Legal Search Marketing – How to Protect Your Online Reputation

By Ian Bardorf

What do prospects find when they look for you online? They may find your firm’s website, your LinkedIn and Avvo profiles, blog posts or videos, your Facebook business page, and glowing reviews of your services. But what if your website is listed last or, even worse, not listed at all on the first page of results? Instead the top links lead to a client’s bad review, a disgruntled employee’s comments, or a competitor’s website.

This situation is becoming all too common on the results pages of Google, Yahoo, Bing and other search engines. Attorneys who have spent years growing their businesses can find their work tarnished by lackluster search results or bad reviews. Many are turning to online reputation management to protect, strengthen and occasionally repair their standing on the Internet. Online reputation management can fortify and preserve an attorney’s reputation in the search results and repair any damage that may have been caused by negative results.

For many attorneys, it’s the nature of their business to be caught in the crossfire between clients and the opposing party. You are there to represent your client, not to make both sides happy. This means attorneys have a greater risk of receiving unfavorable reviews online, possibly from an unhappy client, but more likely from the other side’s client. Unfortunately, these negative reviews may appear first when someone searches for an attorney with your area of expertise.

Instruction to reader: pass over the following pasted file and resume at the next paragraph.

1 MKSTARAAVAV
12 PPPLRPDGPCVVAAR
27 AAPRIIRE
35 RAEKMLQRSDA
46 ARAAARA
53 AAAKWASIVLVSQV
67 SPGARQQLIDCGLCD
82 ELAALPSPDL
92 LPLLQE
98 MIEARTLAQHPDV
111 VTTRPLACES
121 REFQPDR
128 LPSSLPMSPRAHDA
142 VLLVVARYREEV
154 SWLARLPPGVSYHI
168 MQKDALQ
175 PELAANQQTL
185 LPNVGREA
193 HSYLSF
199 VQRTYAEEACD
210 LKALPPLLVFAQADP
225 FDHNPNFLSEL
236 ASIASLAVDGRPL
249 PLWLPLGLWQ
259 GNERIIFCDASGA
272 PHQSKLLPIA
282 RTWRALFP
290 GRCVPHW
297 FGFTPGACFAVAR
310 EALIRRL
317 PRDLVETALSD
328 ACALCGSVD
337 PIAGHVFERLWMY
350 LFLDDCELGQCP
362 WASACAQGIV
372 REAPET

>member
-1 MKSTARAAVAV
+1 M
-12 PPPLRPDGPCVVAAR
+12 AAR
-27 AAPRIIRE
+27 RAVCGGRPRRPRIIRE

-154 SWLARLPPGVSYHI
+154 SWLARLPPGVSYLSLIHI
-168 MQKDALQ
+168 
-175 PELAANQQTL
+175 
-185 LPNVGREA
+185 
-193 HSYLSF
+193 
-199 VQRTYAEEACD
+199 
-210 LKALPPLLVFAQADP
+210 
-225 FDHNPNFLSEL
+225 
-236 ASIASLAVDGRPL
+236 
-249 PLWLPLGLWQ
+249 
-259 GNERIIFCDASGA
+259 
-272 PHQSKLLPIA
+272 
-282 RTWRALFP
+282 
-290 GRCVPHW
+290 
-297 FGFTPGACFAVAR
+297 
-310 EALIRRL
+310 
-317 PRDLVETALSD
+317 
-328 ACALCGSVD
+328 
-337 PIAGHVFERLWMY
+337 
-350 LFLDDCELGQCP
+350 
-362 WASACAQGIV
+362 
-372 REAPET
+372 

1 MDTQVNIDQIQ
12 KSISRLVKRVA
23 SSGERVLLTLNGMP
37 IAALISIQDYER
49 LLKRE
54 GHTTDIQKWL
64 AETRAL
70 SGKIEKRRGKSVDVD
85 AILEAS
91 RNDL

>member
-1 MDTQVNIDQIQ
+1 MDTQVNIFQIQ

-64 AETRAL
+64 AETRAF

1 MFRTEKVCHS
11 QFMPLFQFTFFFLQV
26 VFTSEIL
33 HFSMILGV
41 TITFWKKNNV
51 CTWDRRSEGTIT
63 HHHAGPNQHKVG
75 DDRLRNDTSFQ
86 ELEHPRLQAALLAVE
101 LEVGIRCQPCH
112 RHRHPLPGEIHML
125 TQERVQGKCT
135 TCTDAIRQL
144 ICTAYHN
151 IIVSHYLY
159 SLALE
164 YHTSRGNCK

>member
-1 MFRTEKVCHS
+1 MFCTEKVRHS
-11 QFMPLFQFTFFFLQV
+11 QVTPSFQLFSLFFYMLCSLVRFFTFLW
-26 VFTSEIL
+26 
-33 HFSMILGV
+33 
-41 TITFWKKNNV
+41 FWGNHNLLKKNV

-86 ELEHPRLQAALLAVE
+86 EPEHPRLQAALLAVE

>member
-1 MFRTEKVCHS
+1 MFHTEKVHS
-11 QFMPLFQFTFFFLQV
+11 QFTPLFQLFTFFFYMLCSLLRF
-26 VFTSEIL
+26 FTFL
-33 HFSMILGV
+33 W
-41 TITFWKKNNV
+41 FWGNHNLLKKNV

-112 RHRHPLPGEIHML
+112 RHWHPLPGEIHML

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Question – I just got a Twitter account for my firm — what should I tweet?

Congrats on setting up a Twitter account – you’ve taken the first step. Social media like Facebook and Twitter let you stay connected with clients, share information, gather feedback, and obtain more visibility in the search rankings.

Imagine your Twitter account as a friendly information booth or place for people to ask questions and share information. You can also share links to interesting articles; post updates on the law, announce upcoming seminars or events; ask questions; solicit feedback; and ask followers what they think. Experts recommend that business tweets are two-thirds conversational and one-third promotional. Research has shown that conversational tweets produce 8 to 12 times the response of company-oriented ones. An example of a conversational tweet is, “Are Massachusetts family courts over-worked and understaffed?” A promotional tweet is, “We’ll be hosting a seminar tomorrow on Estate Planning strategies. Contact us to reserve your spot.”

Once you set up your firm’s account, commit to engaging and replying quickly. Twitter and Facebook users expect you to respond to questions and complaints quickly. To connect with followers, be real. Use an authentic, personal voice. Post your photo and business phone number. More than any other format, tweets can be casual, friendly, and transparent.